Key Difference – Polycystic Ovaries vs PCOS
PCOS or Polycystic ovarian syndrome is an ovarian disorder characterized by multiple small cysts within the ovary and by excess androgen production from the ovaries. On the other hand, polycystic ovary can be defined as an ultrasound scan image of the ovaries that appears to be polycystic. Polycystic ovarian syndrome (PCOS) is considered as a fairly serious pathological phenomenon, but polycystic ovaries are benign conditions which are most often found accidentally during an ultrasound scan carried out for some other problem. This is the key difference between polycystic ovaries and PCOS.
1. Overview and Key Difference
2. What is PCOS
3. What are Polycystic Ovaries
4. Similarities Between Polycystic Ovaries and PCOS
5. Side by Side Comparison – Polycystic Ovaries vs PCOS in Tabular Form
What is PCOS (Polycystic Ovarian Syndrome)?
Polycystic ovarian syndrome is an ovarian disorder characterized by multiple small cysts within the ovary and by excess androgen production from the ovaries. (and to a lesser extent from the adrenals). High levels of androgens are present in blood during PCOS due to reduced levels of sex hormone binding globulin. It is thought that there is increased GnRH secretion in PCOS, which causes an increase of LH and androgen secretion.
In PCOS, hyperinsulinemia and insulin resistance are frequently observed. Due to this, the prevalence of type 2 diabetes is 10 times higher in the women with PCOS than in the normal population. PCOS increases the risk hyperlipidemia and cardiovascular diseases by several folds. The mechanism that connects the pathogenesis of polycystic ovaries with anovulation, hyperandrogenism and insulin resistance is still unknown. Most often, there is a family history of type 2 diabetes or PCOS that suggests the influence of a genetic component.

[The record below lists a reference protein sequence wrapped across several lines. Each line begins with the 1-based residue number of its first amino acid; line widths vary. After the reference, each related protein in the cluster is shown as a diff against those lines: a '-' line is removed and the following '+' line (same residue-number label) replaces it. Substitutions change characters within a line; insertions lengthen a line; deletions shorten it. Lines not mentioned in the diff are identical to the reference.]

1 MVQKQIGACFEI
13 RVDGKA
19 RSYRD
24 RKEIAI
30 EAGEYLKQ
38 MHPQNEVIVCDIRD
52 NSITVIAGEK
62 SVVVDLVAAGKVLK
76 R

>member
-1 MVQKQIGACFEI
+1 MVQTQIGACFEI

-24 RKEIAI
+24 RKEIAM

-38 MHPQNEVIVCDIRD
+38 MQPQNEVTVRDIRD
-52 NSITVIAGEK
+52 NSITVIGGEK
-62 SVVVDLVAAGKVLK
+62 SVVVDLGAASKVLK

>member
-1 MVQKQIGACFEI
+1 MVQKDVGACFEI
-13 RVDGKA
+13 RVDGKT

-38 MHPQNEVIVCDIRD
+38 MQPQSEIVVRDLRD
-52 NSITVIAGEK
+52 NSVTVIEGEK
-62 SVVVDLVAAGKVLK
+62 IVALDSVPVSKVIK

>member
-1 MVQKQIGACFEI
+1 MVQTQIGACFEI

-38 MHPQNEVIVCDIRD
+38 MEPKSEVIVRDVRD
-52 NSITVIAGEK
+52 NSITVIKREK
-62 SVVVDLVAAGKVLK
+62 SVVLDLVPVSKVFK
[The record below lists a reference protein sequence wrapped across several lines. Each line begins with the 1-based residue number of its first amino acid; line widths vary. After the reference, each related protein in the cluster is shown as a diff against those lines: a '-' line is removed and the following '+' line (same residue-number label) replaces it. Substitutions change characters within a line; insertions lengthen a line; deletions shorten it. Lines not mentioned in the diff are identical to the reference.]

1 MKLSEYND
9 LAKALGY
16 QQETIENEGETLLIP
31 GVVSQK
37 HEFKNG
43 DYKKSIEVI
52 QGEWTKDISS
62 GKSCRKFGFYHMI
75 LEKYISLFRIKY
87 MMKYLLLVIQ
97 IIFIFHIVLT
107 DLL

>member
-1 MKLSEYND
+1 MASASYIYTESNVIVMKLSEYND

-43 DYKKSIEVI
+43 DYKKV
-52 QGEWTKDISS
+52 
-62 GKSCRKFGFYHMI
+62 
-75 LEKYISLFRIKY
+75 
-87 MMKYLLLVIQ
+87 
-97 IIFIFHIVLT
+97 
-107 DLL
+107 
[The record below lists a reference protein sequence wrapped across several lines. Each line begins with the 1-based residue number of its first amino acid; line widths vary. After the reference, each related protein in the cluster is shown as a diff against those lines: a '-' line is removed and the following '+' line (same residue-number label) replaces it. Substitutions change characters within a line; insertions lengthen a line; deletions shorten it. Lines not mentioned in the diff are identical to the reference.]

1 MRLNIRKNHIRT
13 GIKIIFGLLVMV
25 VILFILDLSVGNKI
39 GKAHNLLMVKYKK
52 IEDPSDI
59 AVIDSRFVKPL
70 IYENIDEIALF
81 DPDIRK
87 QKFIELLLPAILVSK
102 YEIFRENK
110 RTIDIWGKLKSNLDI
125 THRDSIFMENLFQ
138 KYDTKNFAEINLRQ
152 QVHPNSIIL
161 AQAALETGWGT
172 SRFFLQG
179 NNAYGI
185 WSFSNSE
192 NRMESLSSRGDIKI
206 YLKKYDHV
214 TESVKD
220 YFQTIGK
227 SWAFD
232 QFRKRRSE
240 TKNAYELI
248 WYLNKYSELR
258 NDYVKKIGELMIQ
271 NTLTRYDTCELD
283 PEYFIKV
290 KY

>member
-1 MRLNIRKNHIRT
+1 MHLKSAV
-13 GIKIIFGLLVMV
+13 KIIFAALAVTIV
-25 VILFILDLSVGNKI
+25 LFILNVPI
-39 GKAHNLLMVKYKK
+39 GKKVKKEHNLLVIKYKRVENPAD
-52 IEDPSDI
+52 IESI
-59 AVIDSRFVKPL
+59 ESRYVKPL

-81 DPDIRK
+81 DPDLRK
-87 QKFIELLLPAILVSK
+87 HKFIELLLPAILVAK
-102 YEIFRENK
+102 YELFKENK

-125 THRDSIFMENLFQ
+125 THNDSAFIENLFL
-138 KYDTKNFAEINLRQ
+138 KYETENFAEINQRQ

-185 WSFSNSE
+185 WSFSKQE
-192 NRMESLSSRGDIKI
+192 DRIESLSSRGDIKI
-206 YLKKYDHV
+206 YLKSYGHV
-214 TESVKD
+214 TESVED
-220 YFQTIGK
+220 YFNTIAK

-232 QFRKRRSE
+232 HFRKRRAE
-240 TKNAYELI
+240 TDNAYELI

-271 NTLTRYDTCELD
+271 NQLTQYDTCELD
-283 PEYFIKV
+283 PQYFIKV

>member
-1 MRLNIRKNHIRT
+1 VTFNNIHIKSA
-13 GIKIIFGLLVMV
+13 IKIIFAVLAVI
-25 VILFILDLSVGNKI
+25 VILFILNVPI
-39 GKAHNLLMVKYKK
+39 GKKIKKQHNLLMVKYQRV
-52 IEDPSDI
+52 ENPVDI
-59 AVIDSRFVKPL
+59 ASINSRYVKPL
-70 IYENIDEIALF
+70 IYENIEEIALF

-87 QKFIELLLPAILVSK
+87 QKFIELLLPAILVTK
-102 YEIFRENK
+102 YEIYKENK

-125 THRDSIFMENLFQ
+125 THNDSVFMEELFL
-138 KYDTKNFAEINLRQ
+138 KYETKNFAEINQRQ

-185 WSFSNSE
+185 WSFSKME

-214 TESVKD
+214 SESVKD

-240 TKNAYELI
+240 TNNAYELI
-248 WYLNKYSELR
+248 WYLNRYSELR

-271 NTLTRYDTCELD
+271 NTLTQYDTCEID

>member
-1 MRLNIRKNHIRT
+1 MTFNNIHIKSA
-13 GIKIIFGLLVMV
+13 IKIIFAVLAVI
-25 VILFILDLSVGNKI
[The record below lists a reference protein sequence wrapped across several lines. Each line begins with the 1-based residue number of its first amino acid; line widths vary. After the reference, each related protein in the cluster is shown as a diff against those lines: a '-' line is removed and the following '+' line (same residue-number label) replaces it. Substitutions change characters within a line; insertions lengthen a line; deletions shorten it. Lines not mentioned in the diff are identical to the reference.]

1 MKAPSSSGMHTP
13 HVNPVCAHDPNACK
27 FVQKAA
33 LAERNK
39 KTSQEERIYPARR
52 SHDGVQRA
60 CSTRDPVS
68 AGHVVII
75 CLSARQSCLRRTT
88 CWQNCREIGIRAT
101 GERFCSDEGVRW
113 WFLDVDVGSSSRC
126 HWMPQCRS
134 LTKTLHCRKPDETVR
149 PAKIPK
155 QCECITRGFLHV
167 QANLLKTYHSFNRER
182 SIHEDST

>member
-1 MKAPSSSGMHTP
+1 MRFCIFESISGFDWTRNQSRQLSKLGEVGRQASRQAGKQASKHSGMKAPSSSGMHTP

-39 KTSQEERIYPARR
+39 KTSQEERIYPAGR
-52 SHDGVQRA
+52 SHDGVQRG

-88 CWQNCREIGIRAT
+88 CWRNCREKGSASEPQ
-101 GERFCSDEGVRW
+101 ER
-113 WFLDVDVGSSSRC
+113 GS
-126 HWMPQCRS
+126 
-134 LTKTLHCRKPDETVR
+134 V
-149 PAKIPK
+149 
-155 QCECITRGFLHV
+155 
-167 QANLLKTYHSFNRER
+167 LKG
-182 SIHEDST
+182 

- Hirsutism – This can be a reason for severe mental distress in young women and can have a negative impact on the social interactions of the patient.
- Age and speed of onset – Hirsutism related to PCOS usually appear around menarche and increases slowly and steadily in the teens and early
- Accompanying virilization
- Menstrual disturbances
- Overweight or obesity
- Serum total Testosterone – It is often elevated
- Other androgen levels ex: Androstenedione and Dehydroepiandrosterone sulfate
- 17 alpha-hydroxyprogesterone levels
- Gonadotrophin levels
- Estrogen levels
- Ovarian ultrasound-This may display thickened capsule, multiple 3-5mm cysts, and a hyperechogenic stroma
- Serum prolactin
Dexamethasone suppression tests, CT or MRI of adrenals and selective venous sampling are recommended if an androgen-secreting tumor is suspected clinically or after investigations.
Before arriving at a definitive diagnosis of PCOS, the possibility of other causes such as CAH, Cushing syndrome and virilizing tumors of the ovary or adrenals should be excluded.
According to Rotterdam Criteria published in 2003, at least two of the three criteria mentioned below should be present to make a diagnosis of PCOS.
- Clinical and/or biochemical evidence of hyperandrogenism
- Oligo-ovulation and/or anovulation
- Polycystic ovaries on ultrasound
Local therapy for Hirsutism